Babysitting at uni is not only a fun way to earn money, but it also has the potential to do great things for your career.
While childcare is a very popular part-time job among teenagers, many students forget that it can be a great way to earn money in college as well.
When looking for work, most students will look for work in stores or the hospitality industry. You often overlook earning money as a babysitter, but it may be the ideal job to supplement your living costs.
In case you need something compelling, we’ve gathered information on how you can make the most of a student’s childcare work: how to earn more, learn more, and take advantage of the opportunity to boost your graduate career.
Why Should You Become a Babysitter?
First things first, it’s worth thinking about why a babysitting job would be a good option.
Many advantages come with childcare when you’re a student, but some of the benefits aren’t as obvious as others.
To begin with, take care of children:
– It’s usually a well-paying job that’s flexible enough to fit your work schedule.
– It provides a great experience for putting your CV in, proving that you are a responsible and reliable worker you can trust.
– This is an excellent opportunity if you are looking to work with children in the future.
– Encourages you to be more punctual and organized (you can’t be late picking up children from school or you’ll lose your job)
– It potentially allows you to make good contacts with hard-working people (the children’s parents) who can vouch for your character, and be a good reference when you start your postgraduate job search!
How to Become a Nanny
Getting your first babysitting job can be difficult if you moved to a new city by the uni.
Some families prefer to go with people they know vaguely or who have been recommended to them, which can make it a little difficult to get through the door of childcare.
But it’s not impossible! These are our main ways to become a great babysitter:
- Create an online profile or a personal website that tells your story. Say why you love working with children, mention if you have younger siblings or experience, and include a couple of references if possible. Also, attach a CV somewhere on the page.
- Make business cards and deliver them to schools, parks, playgroups, etc. (with a link to your online profile somewhere)
- Start with people you know. It’s much easier to get kangaroo work with those who already know and trust you, so it’s worth asking friends and family first. Then you can ask them for a brilliant reference to get the ball rolling!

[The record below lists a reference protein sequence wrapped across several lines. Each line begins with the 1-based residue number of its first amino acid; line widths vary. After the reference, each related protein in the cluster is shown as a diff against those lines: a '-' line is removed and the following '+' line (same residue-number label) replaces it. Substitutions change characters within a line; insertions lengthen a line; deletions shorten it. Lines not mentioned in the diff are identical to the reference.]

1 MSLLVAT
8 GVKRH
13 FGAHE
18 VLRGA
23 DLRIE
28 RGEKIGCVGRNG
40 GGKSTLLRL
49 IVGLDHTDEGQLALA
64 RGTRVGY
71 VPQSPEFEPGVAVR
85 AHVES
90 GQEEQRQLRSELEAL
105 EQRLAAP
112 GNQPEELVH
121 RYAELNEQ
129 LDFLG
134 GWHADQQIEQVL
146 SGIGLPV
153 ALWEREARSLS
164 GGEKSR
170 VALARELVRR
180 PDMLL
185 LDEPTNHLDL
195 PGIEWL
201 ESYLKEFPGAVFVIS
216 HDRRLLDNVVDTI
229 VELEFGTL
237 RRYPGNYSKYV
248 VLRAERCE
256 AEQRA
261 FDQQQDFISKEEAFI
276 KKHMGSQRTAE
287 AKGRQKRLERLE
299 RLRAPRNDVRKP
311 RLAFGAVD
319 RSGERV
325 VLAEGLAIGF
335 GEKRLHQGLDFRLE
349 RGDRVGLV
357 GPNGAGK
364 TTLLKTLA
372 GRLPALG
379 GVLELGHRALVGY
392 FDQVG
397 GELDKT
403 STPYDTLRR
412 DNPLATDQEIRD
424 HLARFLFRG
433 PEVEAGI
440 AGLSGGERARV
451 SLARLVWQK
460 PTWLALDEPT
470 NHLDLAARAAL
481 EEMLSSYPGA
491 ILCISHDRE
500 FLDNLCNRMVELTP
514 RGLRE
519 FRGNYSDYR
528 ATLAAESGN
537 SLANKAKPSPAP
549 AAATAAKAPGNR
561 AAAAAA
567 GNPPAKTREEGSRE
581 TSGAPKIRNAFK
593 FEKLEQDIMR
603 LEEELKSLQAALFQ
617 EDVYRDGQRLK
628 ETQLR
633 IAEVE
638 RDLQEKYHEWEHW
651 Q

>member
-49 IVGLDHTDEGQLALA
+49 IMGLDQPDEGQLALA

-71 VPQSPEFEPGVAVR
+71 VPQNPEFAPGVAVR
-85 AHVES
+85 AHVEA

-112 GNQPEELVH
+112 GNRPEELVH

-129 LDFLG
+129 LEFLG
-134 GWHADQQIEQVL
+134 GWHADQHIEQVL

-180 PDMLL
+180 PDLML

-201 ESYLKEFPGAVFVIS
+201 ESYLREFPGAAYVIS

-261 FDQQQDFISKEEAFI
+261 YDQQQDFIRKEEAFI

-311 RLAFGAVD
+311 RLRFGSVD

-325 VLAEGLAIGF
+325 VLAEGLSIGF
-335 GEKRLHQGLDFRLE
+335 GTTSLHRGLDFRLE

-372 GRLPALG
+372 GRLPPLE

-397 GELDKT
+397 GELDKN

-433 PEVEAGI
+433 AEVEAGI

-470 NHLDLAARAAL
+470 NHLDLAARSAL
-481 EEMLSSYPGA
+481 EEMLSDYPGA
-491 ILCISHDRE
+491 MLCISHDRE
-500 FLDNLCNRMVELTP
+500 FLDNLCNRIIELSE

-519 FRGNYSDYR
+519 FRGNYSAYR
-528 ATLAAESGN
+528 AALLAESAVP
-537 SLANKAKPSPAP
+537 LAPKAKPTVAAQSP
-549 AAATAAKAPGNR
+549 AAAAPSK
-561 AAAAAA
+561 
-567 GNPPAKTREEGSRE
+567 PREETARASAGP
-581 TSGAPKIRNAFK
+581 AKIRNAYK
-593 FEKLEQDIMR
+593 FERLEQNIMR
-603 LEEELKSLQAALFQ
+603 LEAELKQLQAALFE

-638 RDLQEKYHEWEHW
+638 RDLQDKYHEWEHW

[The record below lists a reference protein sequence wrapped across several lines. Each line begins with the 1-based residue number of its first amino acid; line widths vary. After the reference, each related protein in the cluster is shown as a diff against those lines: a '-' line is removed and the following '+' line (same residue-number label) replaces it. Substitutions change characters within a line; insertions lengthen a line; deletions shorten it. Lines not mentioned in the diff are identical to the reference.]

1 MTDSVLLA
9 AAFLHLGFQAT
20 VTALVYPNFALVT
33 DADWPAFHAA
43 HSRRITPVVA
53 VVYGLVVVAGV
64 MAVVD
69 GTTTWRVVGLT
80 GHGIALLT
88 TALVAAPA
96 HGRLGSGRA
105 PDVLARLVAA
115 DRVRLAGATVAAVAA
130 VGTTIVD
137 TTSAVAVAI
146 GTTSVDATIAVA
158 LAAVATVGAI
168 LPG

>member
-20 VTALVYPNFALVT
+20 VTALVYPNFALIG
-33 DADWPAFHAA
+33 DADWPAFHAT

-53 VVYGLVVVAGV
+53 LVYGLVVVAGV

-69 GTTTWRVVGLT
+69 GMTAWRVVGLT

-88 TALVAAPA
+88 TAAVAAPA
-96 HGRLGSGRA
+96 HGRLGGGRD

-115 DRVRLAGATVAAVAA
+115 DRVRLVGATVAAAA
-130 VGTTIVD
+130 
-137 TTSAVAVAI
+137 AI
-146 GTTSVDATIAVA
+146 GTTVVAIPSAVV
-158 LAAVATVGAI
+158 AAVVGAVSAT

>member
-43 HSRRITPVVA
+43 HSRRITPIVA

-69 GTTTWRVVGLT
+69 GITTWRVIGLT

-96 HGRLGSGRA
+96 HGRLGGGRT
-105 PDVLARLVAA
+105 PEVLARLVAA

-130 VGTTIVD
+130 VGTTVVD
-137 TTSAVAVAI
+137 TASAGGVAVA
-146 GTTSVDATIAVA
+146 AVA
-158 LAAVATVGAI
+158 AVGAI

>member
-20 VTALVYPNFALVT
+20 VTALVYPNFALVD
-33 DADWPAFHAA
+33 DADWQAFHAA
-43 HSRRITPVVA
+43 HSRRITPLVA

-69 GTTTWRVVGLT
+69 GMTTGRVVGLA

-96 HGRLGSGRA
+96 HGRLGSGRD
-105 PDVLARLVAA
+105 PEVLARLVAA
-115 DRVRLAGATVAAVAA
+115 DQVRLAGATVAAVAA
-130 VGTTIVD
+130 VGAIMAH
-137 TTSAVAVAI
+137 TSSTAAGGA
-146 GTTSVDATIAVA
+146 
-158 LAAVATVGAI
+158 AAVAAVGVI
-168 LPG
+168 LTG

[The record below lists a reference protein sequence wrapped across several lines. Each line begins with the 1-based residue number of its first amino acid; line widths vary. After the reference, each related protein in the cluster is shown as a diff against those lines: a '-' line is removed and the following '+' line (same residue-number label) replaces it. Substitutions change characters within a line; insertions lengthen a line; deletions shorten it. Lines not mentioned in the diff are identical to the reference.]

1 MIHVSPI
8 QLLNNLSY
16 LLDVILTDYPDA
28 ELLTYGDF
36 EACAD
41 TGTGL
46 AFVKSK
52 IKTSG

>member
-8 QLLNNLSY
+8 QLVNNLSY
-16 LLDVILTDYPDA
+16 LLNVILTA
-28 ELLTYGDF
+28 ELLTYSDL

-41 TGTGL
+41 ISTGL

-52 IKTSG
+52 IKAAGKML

- Join online communities. Add childcare to your LinkedIn profile, as this will make it easier to find. Also, try joining childcare groups for your Facebook area.
- Obtaining a DBS cheque can make finding a job much easier in a new city, but keep in mind that it can take time to process and improved cheques can cost money (£26+).
- Join an agency. It can be difficult to be accepted by an agency if you do not have previous childcare experience. However, an American agency called Student Nannies was recently launched in the UK, and they focus on connecting families with university students. Part of the agreement is that parents also offer career guidance and contribute to helping nannies prepare for the world of work.
How much should I charge for childcare?
While childcare will generally pay quite well, there are always ways to improve your play to earn a little more money.
Payment can be a bit grey when it comes to childcare, as it depends on your zip code (it would charge more in London than in the Midlands, for example), your experience and the responsibilities involved in your role.
Are you preparing meals, helping with homework and cleaning the house, or just relaxing and playing with the children? Your hourly rate should reflect what is expected of you.
Childcare.co.uk lists the typical childcare rate between £6 – £8 per hour but says that in some areas, such as London, the current rate is more like £11 per hour. As such, the best option would be to do some research on your own and decide your hourly rate.